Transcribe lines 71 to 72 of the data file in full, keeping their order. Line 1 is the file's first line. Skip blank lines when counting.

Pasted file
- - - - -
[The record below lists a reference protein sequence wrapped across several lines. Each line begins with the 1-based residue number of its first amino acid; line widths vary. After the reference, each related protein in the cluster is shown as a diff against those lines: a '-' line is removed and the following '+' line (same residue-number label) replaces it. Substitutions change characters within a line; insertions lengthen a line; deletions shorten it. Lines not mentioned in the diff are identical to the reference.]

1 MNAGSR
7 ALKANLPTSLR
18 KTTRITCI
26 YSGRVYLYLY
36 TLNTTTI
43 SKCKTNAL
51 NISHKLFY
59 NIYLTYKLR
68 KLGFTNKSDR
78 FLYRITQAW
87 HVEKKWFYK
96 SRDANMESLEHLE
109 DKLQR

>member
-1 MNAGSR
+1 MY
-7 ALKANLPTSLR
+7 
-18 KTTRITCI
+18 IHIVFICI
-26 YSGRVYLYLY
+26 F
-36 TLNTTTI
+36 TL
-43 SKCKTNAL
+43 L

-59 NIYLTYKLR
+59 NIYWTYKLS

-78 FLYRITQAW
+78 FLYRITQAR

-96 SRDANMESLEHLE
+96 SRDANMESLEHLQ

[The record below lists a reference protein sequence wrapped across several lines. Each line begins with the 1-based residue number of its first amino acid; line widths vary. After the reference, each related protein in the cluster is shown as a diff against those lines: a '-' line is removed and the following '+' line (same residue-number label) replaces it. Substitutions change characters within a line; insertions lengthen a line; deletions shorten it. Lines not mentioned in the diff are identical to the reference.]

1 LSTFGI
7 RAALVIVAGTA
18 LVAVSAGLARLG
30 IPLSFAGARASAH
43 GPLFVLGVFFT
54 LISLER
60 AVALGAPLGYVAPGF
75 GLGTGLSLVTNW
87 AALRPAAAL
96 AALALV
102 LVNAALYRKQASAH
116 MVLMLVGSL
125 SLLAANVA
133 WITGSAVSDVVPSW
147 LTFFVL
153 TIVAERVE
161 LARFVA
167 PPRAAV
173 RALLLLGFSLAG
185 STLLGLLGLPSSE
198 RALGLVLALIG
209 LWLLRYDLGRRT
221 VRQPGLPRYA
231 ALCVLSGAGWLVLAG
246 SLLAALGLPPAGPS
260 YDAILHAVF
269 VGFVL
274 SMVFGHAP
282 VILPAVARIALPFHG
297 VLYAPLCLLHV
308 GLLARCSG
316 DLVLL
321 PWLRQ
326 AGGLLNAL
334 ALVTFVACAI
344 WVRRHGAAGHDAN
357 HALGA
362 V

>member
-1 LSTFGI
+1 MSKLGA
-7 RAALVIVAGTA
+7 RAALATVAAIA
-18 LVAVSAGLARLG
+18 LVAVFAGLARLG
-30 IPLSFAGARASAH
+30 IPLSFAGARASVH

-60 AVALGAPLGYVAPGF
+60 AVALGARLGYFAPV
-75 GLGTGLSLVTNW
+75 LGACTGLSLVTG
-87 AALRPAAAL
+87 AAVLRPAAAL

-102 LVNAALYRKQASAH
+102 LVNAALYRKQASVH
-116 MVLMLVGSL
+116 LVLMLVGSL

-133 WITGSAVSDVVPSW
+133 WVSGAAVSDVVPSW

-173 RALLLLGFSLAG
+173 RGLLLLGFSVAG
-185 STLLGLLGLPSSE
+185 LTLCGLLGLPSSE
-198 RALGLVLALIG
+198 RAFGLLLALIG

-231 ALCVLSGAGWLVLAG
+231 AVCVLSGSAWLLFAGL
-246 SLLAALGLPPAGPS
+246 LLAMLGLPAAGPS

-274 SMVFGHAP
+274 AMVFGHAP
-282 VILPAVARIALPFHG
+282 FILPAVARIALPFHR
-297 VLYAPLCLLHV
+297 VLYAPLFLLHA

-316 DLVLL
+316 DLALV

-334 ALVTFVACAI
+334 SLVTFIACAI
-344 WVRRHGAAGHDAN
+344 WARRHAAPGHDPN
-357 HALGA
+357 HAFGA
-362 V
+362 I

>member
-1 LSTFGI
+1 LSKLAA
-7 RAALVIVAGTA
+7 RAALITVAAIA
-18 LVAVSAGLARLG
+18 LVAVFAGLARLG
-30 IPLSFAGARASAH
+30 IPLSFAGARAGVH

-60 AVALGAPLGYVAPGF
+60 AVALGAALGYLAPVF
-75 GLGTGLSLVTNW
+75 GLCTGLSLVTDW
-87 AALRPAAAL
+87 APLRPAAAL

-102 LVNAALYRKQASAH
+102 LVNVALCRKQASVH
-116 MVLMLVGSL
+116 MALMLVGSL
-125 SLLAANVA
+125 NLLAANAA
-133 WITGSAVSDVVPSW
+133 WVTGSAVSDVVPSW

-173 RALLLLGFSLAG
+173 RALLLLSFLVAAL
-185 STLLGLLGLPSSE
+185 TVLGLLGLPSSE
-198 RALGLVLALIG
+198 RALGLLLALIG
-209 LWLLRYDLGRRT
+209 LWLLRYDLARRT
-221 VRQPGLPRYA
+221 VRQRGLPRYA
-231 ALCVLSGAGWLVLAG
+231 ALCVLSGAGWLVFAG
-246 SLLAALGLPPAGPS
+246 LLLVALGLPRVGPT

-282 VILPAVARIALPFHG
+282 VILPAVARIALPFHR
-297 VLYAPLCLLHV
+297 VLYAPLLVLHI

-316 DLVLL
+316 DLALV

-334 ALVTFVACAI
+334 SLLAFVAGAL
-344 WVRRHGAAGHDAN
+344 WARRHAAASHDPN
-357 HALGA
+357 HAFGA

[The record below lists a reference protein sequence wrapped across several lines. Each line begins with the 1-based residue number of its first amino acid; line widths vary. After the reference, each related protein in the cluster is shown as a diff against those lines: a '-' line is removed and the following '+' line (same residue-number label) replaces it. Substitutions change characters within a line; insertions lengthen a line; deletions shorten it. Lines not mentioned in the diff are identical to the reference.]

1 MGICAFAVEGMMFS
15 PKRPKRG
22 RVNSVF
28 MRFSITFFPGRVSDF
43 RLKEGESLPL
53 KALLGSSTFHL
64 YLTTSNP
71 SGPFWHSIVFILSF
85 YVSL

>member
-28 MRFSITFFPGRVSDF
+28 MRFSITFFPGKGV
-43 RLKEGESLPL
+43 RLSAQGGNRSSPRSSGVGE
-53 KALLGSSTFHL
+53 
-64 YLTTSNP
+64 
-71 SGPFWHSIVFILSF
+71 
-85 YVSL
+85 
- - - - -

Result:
357 HALGA
362 V